Friday, February 26, 2010

KSL.COM Virus Warning

After receiving reports of a computer virus related to this website, the problem has been identified and it is now safe to browse The virus came through a third party network used to distribute ads on the site, but it has been stopped and measures are being taken to boost security.

Monday, February 22, 2010

Microsoft Hotmail Privacy Breach

A statement issued by Microsoft revealed that the company is looking into reports that some users of its Hotmail service were accidentally shown other users' inboxes when attempting to access their mail through their mobile phone.

The Windows Live sign-in service was down for an hour yesterday; whether the two events are related is as-yet unknown. The sign-in downtime was purportedly due to a server failure, and left many unable to log in to any Microsoft service dependent on Windows Live IDs, including both Hotmail and Windows Live Messenger.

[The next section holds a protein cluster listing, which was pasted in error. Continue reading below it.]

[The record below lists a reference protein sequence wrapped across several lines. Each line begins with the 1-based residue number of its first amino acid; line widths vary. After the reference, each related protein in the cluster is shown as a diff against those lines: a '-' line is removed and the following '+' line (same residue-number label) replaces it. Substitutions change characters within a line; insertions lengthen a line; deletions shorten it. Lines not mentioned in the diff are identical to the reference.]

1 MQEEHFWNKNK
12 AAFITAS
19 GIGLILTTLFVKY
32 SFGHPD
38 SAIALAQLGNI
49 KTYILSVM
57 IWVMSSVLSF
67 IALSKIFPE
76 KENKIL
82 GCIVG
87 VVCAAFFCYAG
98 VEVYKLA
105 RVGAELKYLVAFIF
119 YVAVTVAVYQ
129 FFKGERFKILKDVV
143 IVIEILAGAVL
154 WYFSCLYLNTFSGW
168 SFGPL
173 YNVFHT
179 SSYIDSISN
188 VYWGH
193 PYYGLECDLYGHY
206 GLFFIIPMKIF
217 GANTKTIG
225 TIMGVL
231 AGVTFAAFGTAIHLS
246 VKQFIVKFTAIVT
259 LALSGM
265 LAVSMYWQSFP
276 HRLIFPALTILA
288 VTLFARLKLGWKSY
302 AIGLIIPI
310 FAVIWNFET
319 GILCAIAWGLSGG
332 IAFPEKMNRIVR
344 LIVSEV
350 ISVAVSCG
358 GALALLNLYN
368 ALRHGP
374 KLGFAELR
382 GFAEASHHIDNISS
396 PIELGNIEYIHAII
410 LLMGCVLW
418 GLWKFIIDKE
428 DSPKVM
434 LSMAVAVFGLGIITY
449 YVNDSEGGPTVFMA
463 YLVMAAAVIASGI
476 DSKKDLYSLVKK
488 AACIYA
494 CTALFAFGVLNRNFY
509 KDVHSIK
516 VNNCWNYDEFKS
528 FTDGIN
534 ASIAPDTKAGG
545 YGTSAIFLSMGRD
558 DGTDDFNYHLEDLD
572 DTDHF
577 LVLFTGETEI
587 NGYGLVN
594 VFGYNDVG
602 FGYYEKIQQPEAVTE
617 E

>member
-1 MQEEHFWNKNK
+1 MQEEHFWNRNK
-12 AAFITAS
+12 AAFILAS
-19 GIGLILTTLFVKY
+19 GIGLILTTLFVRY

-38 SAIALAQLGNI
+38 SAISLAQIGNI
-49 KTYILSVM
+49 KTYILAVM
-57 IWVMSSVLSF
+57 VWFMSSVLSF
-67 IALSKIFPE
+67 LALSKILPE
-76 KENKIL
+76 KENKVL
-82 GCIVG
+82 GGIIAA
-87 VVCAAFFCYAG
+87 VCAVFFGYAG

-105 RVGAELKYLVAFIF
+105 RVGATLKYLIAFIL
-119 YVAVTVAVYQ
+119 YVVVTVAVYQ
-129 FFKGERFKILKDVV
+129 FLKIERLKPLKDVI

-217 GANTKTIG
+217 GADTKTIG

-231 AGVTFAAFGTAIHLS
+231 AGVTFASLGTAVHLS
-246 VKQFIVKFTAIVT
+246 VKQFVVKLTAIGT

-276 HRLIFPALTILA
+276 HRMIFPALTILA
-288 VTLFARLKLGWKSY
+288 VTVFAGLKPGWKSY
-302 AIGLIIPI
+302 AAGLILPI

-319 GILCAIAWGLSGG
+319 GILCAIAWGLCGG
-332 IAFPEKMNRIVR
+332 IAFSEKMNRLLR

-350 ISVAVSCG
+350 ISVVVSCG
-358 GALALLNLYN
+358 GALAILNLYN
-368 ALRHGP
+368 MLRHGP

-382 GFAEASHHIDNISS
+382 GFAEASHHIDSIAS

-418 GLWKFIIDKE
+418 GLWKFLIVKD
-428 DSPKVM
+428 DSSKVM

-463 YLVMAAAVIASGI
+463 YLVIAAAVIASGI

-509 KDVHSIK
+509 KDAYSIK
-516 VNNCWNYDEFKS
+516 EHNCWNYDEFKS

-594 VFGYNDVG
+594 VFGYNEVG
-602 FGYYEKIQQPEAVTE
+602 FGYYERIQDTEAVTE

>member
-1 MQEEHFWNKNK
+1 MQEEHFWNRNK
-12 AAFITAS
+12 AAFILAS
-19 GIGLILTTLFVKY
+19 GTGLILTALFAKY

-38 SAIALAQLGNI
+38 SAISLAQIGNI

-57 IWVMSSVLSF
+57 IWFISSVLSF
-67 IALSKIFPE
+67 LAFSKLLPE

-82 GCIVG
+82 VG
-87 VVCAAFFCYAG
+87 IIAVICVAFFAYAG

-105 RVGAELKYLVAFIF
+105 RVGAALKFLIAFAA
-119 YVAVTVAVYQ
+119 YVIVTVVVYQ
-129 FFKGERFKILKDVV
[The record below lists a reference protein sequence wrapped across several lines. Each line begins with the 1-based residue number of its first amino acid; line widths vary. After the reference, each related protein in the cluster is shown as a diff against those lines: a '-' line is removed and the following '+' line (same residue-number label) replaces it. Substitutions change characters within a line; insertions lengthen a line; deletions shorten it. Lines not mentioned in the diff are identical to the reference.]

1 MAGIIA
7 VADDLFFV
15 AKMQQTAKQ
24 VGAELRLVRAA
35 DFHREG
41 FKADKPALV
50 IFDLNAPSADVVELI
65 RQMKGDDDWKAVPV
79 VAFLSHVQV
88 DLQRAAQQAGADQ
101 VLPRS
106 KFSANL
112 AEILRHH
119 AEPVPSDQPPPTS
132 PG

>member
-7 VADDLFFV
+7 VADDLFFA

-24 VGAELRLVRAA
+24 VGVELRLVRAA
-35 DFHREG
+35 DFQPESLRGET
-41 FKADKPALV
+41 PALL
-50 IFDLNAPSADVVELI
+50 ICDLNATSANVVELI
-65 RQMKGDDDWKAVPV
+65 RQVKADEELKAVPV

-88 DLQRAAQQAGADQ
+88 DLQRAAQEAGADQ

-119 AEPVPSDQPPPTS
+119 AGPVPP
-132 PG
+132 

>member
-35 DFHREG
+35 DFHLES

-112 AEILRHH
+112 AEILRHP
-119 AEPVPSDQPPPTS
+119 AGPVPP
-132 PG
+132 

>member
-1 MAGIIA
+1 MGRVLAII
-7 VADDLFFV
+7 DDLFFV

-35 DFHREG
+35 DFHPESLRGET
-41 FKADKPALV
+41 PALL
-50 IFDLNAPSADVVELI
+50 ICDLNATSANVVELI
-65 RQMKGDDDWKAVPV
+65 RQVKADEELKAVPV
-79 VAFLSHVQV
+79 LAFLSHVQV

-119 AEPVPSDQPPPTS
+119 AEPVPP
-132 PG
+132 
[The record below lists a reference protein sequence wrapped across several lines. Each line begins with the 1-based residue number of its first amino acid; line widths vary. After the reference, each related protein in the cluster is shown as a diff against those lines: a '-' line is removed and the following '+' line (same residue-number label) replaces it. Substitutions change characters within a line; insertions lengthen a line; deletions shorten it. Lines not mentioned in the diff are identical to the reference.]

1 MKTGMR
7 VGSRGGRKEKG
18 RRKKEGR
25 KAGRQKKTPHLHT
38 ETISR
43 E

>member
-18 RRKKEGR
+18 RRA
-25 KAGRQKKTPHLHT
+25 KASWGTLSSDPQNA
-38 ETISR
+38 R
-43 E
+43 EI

In its statement, the software giant said, "Microsoft takes customers' privacy seriously, and immediately upon learning of these reports, we started an investigation. We will take appropriate action once we have completed the investigation."

Reports of the nature of the security breach suggest that it did indeed coincide with the sign-in service failure. Users with the problem describe being presented with an inbox that was not their own; subsequent logins presented a different inbox each time.

Click Computers – Computer Repair Utah
Click Computers is Utah’s Onsite Computer Repair Specialists for your Home and Business.

Social networking, govt sites hacked in global attack

A new type of computer virus is known to have breached almost 75,000 computers in 2,500 organizations around the world, including user accounts of popular social network websites, according Internet security firm NetWitness.

The latest virus -- known as "Kneber botnet" -- gathers login credentials to online financial systems, social networking sites and email systems from infested computers and reports the information back to hackers, NetWitness said in a statement.